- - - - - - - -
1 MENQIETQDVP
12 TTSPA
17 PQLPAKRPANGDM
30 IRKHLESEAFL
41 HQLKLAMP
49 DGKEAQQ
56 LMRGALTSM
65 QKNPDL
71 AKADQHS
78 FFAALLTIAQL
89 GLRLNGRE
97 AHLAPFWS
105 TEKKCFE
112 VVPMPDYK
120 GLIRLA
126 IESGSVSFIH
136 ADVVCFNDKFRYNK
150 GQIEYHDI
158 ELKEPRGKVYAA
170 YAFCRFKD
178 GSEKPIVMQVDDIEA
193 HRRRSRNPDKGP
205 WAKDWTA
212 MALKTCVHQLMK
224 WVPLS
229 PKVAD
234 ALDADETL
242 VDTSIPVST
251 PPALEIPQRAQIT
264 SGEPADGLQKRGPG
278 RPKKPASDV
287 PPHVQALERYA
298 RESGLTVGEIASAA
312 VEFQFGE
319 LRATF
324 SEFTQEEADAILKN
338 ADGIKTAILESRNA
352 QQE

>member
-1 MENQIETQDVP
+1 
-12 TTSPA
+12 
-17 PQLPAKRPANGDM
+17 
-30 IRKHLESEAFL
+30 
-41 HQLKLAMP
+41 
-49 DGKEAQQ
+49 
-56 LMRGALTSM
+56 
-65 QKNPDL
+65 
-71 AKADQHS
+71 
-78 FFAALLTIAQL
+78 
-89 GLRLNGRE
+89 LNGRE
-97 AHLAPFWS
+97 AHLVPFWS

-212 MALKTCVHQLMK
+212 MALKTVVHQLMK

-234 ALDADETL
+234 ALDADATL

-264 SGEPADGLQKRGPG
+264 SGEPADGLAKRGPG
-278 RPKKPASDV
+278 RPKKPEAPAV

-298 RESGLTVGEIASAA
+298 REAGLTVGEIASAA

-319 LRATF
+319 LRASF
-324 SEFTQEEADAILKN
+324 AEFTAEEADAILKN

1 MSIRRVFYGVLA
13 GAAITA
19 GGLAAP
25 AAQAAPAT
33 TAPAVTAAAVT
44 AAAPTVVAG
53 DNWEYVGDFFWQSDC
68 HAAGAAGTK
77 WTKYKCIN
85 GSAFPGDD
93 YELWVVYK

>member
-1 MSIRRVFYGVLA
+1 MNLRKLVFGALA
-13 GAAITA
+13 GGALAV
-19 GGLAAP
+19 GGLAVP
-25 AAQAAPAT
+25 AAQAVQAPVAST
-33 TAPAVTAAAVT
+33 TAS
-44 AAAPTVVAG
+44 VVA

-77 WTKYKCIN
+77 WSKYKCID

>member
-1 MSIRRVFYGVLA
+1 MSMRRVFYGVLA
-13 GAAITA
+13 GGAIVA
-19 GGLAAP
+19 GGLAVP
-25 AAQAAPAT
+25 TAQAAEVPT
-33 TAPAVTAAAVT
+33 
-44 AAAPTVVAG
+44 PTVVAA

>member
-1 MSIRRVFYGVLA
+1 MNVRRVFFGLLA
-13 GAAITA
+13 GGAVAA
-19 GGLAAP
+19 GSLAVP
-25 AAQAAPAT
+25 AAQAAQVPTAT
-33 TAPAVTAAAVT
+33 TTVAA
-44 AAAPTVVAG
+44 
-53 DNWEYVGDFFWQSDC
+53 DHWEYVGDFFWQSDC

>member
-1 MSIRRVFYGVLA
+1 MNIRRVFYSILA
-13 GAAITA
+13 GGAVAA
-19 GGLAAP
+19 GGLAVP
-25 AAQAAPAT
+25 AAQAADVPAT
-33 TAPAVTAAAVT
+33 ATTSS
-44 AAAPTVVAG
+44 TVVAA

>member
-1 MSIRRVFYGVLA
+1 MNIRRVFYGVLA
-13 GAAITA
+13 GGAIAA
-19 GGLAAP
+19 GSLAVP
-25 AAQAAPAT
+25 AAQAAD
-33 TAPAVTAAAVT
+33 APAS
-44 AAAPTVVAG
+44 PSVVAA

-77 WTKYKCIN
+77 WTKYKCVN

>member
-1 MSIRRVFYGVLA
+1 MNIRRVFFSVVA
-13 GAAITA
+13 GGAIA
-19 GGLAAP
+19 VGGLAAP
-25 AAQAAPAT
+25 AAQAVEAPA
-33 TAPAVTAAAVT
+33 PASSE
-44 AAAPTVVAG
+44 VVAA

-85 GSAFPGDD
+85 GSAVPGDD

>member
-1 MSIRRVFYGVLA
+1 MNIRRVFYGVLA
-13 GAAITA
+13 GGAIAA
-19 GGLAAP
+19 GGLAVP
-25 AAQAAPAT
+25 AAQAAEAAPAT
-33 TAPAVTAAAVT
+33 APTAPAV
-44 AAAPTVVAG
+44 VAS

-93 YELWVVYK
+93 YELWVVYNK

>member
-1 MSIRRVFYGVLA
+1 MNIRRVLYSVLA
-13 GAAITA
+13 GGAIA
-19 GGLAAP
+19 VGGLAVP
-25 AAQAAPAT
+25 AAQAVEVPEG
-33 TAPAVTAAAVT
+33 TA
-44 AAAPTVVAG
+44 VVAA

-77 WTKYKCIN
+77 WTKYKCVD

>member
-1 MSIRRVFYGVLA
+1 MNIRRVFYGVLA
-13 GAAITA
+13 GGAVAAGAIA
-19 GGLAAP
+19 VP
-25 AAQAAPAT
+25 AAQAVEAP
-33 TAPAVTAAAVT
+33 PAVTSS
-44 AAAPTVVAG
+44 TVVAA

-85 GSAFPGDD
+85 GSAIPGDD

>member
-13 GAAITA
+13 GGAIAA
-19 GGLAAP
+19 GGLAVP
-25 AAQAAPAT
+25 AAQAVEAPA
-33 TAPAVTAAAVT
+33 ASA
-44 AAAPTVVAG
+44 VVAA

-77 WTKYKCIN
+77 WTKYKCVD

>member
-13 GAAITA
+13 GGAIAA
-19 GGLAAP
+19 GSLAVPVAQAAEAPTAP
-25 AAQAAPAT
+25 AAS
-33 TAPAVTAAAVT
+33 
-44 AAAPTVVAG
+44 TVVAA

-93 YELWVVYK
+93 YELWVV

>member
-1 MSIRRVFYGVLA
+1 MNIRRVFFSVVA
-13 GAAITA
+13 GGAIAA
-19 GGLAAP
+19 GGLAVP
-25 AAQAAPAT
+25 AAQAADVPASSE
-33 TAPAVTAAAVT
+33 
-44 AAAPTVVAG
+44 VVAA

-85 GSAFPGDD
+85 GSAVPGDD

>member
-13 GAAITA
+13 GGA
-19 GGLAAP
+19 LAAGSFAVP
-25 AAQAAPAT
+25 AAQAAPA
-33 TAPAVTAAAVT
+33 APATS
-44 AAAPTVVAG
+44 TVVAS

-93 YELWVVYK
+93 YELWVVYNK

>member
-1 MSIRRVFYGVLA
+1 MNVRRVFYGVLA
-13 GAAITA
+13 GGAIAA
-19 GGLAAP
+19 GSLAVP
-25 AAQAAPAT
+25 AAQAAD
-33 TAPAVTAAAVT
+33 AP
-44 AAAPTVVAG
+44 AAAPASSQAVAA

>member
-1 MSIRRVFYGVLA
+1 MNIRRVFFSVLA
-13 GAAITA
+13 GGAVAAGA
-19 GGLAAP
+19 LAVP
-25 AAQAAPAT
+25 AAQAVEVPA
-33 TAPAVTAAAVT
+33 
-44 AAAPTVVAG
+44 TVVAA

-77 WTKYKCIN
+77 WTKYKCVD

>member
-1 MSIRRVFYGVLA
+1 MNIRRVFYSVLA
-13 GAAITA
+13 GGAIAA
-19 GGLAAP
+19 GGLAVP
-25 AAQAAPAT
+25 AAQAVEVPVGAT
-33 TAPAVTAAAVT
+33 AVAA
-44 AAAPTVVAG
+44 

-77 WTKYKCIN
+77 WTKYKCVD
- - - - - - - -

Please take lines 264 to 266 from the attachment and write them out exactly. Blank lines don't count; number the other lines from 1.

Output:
-19 GGLAAP
+19 LAAGSFAVP
-25 AAQAAPAT